"It emboldens some kids to bully who wouldn't otherwise, because they can hide behind a computer screen," says Patchin. Most disturbing is the lasting impact of cyberbullying. Once something goes viral, the harassment is continuous because it is shared, repeated, and nearly impossible to erase.
Schools Stepping Up
School is the center of kids' lives. Online harassment may take place on nights and at home, but the fallout is often seen at school and can interfere with the educational environment. In the worst case, students are so worried about cyberbullying that they can't focus on their studies or are afraid to come to school. It has become a school climate and safety issue.
"Monday is the new Friday," says Nancy Willard, director of the Center for Safe and Responsible Internet Use in Eugene, Oregon. "It used to be that hurtful interactions built up over the week and would blow up on Friday. Now when kids go back to school on Monday, they are upset because of what happened online over the weekend. There's no longer time to calm down."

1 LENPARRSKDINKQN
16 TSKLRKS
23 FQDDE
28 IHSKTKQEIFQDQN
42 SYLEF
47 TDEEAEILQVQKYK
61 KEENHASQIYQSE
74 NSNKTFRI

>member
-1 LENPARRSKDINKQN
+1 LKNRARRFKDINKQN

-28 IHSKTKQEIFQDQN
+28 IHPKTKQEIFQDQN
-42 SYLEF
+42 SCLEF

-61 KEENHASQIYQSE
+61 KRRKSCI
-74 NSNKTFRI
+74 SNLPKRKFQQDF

There is a flurry of activity in states to make tougher cyberbullying laws, but, "It's not something you can legislate or arrest your way out of," cautions Stephen Balkam, chief executive officer of the Family Online Safety Institute in Washington, D.C. "It's always going to be a combination of tools, rules, and schools. The emphasis needs to be on creating a culture of responsibility online. Kids need to think about the content they create and post."